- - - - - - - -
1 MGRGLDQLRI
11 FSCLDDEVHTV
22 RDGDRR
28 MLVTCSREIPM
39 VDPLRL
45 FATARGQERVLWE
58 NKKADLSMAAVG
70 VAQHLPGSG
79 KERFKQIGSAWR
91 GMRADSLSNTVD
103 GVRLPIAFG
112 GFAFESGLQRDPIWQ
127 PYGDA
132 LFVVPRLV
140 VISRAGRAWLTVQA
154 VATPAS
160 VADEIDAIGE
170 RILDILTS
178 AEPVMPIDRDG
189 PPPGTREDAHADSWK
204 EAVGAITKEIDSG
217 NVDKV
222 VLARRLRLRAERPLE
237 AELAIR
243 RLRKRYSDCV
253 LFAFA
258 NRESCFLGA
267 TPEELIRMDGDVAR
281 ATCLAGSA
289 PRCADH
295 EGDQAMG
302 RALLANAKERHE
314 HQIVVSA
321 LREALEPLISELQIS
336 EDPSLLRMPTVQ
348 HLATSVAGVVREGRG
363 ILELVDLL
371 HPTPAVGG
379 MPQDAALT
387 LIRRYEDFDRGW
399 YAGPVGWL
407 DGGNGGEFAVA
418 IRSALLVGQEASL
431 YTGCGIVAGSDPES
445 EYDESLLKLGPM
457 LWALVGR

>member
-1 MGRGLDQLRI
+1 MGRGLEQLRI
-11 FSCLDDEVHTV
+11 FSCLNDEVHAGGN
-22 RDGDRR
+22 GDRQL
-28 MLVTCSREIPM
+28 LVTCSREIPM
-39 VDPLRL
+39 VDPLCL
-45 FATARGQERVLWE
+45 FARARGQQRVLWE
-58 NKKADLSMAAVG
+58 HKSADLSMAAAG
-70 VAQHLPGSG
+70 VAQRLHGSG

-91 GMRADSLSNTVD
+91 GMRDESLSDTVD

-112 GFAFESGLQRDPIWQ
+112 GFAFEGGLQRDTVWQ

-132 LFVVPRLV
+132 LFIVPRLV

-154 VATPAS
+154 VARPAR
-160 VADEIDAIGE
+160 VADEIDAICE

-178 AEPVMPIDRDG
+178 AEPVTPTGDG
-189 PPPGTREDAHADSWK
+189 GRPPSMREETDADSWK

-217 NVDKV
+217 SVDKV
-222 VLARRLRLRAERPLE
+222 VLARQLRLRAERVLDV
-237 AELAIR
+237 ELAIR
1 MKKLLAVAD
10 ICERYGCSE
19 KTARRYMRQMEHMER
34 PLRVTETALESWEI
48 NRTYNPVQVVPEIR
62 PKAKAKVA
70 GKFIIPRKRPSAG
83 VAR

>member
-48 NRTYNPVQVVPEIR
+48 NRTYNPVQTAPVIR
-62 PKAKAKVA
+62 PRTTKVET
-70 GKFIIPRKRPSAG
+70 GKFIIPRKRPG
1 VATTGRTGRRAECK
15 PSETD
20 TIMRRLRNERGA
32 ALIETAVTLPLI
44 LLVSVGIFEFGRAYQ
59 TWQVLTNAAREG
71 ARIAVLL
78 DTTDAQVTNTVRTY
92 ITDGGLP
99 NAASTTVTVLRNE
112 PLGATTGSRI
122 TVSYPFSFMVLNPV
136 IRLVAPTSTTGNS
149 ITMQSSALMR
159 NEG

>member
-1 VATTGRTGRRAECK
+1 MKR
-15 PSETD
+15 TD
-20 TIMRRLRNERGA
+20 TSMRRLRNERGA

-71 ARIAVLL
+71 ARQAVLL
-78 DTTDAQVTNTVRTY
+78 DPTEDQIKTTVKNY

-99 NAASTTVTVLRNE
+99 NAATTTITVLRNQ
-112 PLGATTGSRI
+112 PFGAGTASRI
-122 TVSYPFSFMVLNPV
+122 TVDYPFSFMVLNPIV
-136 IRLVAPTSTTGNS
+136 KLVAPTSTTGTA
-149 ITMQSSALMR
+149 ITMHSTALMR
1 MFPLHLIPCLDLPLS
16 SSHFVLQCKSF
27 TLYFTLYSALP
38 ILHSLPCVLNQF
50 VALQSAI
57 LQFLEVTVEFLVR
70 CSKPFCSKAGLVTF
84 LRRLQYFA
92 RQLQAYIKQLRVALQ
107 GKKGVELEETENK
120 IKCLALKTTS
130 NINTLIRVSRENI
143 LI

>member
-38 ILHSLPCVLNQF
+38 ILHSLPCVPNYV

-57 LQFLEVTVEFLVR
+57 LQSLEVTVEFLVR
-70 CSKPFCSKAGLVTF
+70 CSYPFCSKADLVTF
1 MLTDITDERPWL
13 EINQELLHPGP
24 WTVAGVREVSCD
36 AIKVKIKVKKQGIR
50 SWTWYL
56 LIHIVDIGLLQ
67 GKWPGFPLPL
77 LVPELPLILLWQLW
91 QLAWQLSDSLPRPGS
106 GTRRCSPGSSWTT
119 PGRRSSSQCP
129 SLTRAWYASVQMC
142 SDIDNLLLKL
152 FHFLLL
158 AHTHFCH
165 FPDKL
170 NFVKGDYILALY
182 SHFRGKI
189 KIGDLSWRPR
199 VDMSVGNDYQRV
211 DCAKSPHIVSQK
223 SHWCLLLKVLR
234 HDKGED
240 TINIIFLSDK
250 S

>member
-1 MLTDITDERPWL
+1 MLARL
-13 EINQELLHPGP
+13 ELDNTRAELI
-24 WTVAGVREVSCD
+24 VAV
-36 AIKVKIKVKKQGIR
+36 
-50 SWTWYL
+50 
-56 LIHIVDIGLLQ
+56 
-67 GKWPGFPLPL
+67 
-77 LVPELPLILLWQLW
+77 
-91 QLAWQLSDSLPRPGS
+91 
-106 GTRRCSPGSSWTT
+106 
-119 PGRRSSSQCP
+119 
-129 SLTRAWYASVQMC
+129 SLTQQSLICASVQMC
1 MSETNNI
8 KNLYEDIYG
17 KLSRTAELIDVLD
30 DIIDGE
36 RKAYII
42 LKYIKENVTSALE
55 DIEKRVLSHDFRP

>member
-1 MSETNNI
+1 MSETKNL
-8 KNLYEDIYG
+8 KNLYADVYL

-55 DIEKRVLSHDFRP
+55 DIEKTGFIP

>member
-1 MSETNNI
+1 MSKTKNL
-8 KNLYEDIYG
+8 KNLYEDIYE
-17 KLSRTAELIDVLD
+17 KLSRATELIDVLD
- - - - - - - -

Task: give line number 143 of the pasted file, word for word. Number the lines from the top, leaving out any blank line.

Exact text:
92 RQLQAYIKQLRVALQ